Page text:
Plankton communities

Competition-defense tradeoff increases the diversity of microbial plankton communities and dampens trophic cascades

Monday 25 Feb 19


Ken Haste Andersen
Professor, Head of Section
DTU Aqua
+45 35 88 33 99


Andre Visser
DTU Aqua
+45 35 88 34 25


Thomas Kiørboe
DTU Aqua
+45 35 88 34 01

Defense mechanisms are very common in unicellular plankton. A wide variety of these mechanisms (toxins, shell etc.) is observed and it is rather difficult to quantify the cost of being defended against predators using laboratory experiments. We show that the implementation of the competition-defense tradeoff in a size based model of unicellular plankton affects the size distribution and trophic strategies (auto-, hetero- and mixotrophy) of the emerging community depending on environmental conditions.

Competition-defense tradeoff is a source of functional diversity in planktonic communities. Indeed, the most defended organisms are prevented to be the most dominant and outcompete their lower defended competitors by paying a cost relative to their defense mechanism. The cost of being defended materializes either as a reduction of resource affinity or as elevated energy expenditure. Moreover, the trade-off curve (cost vs. benefit) can be linear or non-linear with the cost being paid as diminishing returns as the investment in defense mechanism increases. In this paper, we examine the implications of the shape of the trade-off curve as well as whether the cost is paid as reduced resource (nutrient, food) affinity or as resource allocation to defense to the outcome of competition in a relatively complex size-based food-web model of unicellular plankton. The outputs of the simulations including the competition-defense tradeoff are compared to the simulations without defense implemented. The model is applied to both eutrophic and oligotrophic conditions at steady state and under seasonal forcing to assess the succession of plankton traits (size, trophic strategy and defense strategy) in a temperate, seasonally stratified environment.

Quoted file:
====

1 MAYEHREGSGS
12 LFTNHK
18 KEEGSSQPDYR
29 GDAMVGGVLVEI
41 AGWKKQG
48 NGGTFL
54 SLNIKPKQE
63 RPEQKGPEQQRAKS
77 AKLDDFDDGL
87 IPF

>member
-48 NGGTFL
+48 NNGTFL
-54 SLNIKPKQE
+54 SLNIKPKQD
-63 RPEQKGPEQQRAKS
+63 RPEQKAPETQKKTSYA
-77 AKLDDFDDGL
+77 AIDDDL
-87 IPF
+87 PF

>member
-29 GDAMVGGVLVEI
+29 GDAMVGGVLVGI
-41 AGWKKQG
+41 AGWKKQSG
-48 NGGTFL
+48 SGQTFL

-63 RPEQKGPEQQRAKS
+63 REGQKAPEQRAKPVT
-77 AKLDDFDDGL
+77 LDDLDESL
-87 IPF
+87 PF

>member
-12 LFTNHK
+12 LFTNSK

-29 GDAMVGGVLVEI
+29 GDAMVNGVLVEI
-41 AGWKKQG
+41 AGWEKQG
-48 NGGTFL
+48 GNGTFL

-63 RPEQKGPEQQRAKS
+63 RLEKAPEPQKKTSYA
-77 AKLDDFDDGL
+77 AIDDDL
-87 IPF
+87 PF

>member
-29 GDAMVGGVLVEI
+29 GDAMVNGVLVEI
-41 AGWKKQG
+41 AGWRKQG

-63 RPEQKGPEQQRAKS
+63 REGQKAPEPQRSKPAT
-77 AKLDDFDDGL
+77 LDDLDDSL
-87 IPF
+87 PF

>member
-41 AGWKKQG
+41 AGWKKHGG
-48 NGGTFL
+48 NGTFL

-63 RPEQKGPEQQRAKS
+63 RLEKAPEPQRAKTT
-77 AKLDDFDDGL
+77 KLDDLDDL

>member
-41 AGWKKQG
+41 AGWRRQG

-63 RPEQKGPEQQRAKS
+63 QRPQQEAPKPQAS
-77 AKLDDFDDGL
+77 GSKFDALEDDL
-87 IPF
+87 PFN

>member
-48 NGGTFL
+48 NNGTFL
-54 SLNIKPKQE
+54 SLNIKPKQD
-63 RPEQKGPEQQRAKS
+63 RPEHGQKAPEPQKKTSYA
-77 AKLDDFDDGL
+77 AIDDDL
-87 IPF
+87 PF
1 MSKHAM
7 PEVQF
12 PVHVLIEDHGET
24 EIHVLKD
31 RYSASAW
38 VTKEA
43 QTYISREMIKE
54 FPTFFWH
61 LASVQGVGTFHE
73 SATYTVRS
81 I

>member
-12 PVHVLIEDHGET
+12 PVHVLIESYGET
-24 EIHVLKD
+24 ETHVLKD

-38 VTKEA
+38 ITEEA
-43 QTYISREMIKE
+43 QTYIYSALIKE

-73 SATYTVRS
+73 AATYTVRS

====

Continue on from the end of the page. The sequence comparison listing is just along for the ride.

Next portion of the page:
Our model results show that the implementation of the competition-defense tradeoff promotes size coexistence and favors mixotrophic strategy in eutrophic conditions whereas in oligotrophic conditions, defense decreases size coexistence towards smaller phototrophic cells when defense are ‘cheap’ (diminishing returns) compared the scenario without defense. Further, when the competition-defense tradeoff curve is linear, it also matters how the cost of defense manifests. In the simulations with seasonal cycle, the implementation of defense leads to larger size coexistence and increased summer plankton biomass (when nutrients are depleted from the surface of the water column) with the promotion of highly defended mixotrophs in response to high predation pressure occurring in May-June.

By highlighting the importance of the details of the competition-defense trade-off on the composition of the microbial ecosystem, our work emphasizes the importance of a mechanistic understanding of the defense mechanisms and their associated cost through experimental measurements. This step appears as essential to allow further development of robust ecosystem models as, likewise trophic strategies or foraging behavior, defense mechanisms have a strong structuring effect of plankton communities as well as their biogeochemical implications on the whole ecosystem functioning (primary productions, vertical fluxes etc.).

The paper can be found here 

Cadier M, Andersen KH, Visser AW & Kiørboe T (2019) Competition–defense tradeoff increases the diversity of microbial plankton communities and dampens trophic cascades. Oikos doi: 10.1111/oik.06101

Picture credits: 'Red algal bloom at Leigh, near Cape Rodney. Photo by Miriam Godfrey.'
23 JANUARY 2021